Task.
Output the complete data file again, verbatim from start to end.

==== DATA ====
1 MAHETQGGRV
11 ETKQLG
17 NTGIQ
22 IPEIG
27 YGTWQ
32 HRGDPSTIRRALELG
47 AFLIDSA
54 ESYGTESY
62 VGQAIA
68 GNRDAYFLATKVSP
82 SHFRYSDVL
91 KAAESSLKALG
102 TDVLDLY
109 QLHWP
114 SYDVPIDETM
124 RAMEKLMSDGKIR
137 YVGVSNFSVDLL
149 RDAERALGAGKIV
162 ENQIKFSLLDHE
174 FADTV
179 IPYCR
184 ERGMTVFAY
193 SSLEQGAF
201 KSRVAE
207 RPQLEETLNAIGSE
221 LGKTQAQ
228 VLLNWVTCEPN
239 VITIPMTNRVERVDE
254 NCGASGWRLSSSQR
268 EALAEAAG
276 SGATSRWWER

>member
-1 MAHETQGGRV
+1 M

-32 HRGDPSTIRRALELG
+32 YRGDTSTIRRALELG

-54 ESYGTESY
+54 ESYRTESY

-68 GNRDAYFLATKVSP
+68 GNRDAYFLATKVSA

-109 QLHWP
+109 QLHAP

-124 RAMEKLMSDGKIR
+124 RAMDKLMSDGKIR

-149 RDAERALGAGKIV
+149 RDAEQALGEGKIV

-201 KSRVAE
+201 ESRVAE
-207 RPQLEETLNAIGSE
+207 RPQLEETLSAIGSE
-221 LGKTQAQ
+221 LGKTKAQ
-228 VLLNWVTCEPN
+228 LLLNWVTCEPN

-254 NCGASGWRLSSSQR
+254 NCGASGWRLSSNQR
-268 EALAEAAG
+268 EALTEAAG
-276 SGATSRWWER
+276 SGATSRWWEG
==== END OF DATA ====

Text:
1 MAHETQGGRV
11 ETKQLG
17 NTGIQ
22 IPEIG
27 YGTWQ
32 HRGDPSTIRRALELG
47 AFLIDSA
54 ESYGTESY
62 VGQAIA
68 GNRDAYFLATKVSP
82 SHFRYSDVL
91 KAAESSLKALG
102 TDVLDLY
109 QLHWP
114 SYDVPIDETM
124 RAMEKLMSDGKIR
137 YVGVSNFSVDLL
149 RDAERALGAGKIV
162 ENQIKFSLLDHE
174 FADTV
179 IPYCR
184 ERGMTVFAY
193 SSLEQGAF
201 KSRVAE
207 RPQLEETLNAIGSE
221 LGKTQAQ
228 VLLNWVTCEPN
239 VITIPMTNRVERVDE
254 NCGASGWRLSSSQR
268 EALAEAAG
276 SGATSRWWER

>member
-1 MAHETQGGRV
+1 M

-32 HRGDPSTIRRALELG
+32 YRGDTSTIRRALELG

-54 ESYGTESY
+54 ESYRTESY

-68 GNRDAYFLATKVSP
+68 GNRDAYFLATKVSA

-109 QLHWP
+109 QLHAP

-124 RAMEKLMSDGKIR
+124 RAMDKLMSDGKIR

-149 RDAERALGAGKIV
+149 RDAEQALGEGKIV

-201 KSRVAE
+201 ESRVAE
-207 RPQLEETLNAIGSE
+207 RPQLEETLSAIGSE
-221 LGKTQAQ
+221 LGKTKAQ
-228 VLLNWVTCEPN
+228 LLLNWVTCEPN

-254 NCGASGWRLSSSQR
+254 NCGASGWRLSSNQR
-268 EALAEAAG
+268 EALTEAAG
-276 SGATSRWWER
+276 SGATSRWWEG